Wednesday, September 2, 2009

Ouch!... newspaper industry could lose $10 billion in ad revenue this year

I meant to post this a couple of days ago but it slipped through the cracks...

Alan Mutter sent a mini tsunami throughout the newspaper industry Monday when he posted his analysis of revenue figures released from the Newspaper Association of America which projected the newspaper industry will lose a massive $10 billion in ad revenue compared to last year.

Click here for the full story


Anonymous said...

Though ultimately it’s all about getting the eyeballs on the paper, McClatchy’s strategy of only getting liberal eyeballs on their shrinking postage stamp paper is about as much a winner as MSDNC is to Fox (See Drudge for statistics.)

Yet time and time again on this blog, the argument of McClatchy ostracizing 50% of its audience falls on deaf ears.

In fact, McClatchy types consistently and vehemently deny that conservative demographics matter in selling their liberal papers, insisting that it’s the advertisers that only need be satisfied.

Will they finally come to the party? Never. Moreover, who cares.

I can still hear the echo of the blame the wind, blame the straw man argument of Melanie Sill.

Just keep blaming, "That darn Economy” girlfriend, as McClatchy continues its swirl down the toilet bowel to oblivion.

Anonymous said...

It's the conservatives who own most of the profitable businesses. As they search and find other advertising outlets (and they are) maybe McClatchy will come out of its self-destructive coma. Biting the hand that feeds it is a fleeting option.

Anonymous said...

Friends, not editors, shape internet habits (FT)

Charles Miller has had his media diet reshaped by social networks.

Just a year ago, the customer service executive for DirecTV in Los Angeles began his day by looking at the home page of the Yahoo website, surfing links to the big news stories selected by the site’s editors.

But today Mr Miller begins his day on Twitter and Facebook – primarily social networking sites –where he reads stories and watches videos suggested by his friends and connections.

Anonymous said...

With Newsstand Troubles, Magazines Focus on Subscriptions (NYTimes)

Get ready for more subscription cards wafting out of magazines.

Publishers like Meredith are lessening their dependence on newsstand sales, and trying to increase the subscriptions sold directly by them.

Although Meredith’s newsstand sales declined sharply at magazines like Ladies’ Home Journal and Better Homes and Gardens in the Audit Bureau of Circulations report released Monday, it’s not as bad as it seems, the company said.

For Ladies’ Home Journal, only 4.8 percent of its total circulation came from newsstand sales, and for Better Homes & Gardens, only 2.5 percent of its total circulation. And Meredith had also dropped a test program where it sold magazines at outlets like Dollar Tree during the period, which affected sales, said spokesman Patrick Taylor.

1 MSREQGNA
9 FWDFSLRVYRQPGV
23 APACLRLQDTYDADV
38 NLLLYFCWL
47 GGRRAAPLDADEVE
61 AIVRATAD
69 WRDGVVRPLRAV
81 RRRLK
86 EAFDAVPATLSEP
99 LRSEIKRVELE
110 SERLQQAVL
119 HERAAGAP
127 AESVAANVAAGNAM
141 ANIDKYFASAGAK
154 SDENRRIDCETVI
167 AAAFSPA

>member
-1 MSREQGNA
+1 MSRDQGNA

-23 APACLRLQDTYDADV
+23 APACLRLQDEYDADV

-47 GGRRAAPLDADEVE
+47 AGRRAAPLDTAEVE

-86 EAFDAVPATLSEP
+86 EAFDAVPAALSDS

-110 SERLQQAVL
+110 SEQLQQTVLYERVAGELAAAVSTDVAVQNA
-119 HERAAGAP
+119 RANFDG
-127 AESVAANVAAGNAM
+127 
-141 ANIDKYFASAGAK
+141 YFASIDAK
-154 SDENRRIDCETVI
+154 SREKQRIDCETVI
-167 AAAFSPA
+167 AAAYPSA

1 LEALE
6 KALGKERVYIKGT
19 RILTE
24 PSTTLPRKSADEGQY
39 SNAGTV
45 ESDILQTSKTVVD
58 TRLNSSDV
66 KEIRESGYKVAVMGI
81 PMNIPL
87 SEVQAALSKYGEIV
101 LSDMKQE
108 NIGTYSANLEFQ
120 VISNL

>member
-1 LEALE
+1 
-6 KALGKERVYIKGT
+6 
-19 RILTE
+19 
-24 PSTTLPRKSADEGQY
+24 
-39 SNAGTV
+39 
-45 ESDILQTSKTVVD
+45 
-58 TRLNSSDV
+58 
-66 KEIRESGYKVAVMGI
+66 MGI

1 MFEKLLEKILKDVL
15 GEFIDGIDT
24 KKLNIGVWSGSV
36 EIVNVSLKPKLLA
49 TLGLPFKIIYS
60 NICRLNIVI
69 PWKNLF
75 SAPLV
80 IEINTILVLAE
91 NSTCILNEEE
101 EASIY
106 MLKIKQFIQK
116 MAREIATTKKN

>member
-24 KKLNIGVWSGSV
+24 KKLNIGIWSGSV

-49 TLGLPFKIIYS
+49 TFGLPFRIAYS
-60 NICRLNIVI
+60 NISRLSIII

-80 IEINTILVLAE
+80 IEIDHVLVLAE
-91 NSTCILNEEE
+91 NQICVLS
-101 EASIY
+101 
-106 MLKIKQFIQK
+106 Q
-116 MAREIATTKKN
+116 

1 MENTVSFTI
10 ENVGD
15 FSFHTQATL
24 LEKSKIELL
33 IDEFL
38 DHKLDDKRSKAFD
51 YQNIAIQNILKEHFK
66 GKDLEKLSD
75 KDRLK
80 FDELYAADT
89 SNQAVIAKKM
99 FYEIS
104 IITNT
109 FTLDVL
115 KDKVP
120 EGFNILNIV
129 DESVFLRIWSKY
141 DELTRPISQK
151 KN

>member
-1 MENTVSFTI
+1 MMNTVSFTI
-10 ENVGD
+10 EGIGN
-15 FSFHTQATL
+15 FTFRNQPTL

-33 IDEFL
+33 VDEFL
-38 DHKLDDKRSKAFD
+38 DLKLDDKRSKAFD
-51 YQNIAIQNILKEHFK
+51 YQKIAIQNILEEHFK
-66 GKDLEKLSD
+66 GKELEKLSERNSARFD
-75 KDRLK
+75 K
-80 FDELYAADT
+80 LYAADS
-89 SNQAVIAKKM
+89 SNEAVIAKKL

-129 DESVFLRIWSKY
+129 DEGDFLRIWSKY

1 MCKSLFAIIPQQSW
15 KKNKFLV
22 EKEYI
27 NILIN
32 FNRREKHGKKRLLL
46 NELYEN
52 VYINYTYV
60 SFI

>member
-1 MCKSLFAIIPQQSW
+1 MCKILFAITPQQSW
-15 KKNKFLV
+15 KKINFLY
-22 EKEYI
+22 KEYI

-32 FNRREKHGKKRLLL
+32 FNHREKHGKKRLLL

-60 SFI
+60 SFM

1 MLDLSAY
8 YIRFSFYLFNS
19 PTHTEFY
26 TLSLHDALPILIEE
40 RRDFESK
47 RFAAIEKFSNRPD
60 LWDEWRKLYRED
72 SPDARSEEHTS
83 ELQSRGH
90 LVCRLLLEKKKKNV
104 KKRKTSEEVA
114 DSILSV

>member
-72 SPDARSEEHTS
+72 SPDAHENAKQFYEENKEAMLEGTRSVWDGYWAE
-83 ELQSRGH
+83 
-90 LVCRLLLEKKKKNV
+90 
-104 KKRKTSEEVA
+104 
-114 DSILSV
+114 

There’s been consolidation of distributors, the companies that place the magazines on the newsstands, and some distributors have been raising fees. That leaves publishers either having to meet their demands or change distributors.

It also helps explain why some publishing houses are focusing on subscriptions instead.

Anonymous said...

Nielsen Reports 15% Decline In First Half Ad Spending, Cable Only Medium To Grow (Media Daily news)

Ad spending among the U.S. media monitored by the Nielsen Co. declined 15.4% during the first half of 2009 vs. the same period in 2008, according to preliminary figures released this morning by the research company. Total spending across those media declined by more than $10.3 billion to $56.9 billion.

Cable TV was the only medium to show significant ad revenue growth, rising 1.5% over the first six months of 2008. Nielsen noted that cable's first-half growth is remarkable, because ad spending on the medium actually declined 2.7% during the first quarter of 2009, indicating that it had an especially strong second quarter.

Anonymous said...

You can thank Fox News and its reporting on Obama for the 2 quarter revenue increase. The truth draws eyeballs.

Anonymous said...

Even when the economy turns around the revenue stream will be but a trickle for the Newspapers.

For both advertisers and audience, the media habits will have shifted.

All that's left is for the senior citizen demographic to evaporate.

Anonymous said...

"All that's left is for the senior citizen demographic to evaporate."

Absolutely agree.

With all the senior bashing from the Sac Bee cartoons, and McClatchy's shilling for the AARP/DNC DeathCare reform, seniors are bound to have a "Senior Moment" and in a "Hot flash" drop McClatchy papers.

T. D. said...

It's bad enough that the losses look to be coming in at about 50% of the value of advertising in 2000.

But, when you factor inflation in it comes down to 42% of the ad value in 2000.

Anonymous said...

Internet Ad Spending Declined in First Half of '09
The first half of 2009 was rougher on media than anticipated. Measured ad spending fell 15.4% compared with the first two quarters of 2008, according to a new report issued by Nielsen, meaning U.S. ad spending was down a whopping $10.3 billion to a total of $56.9 billion.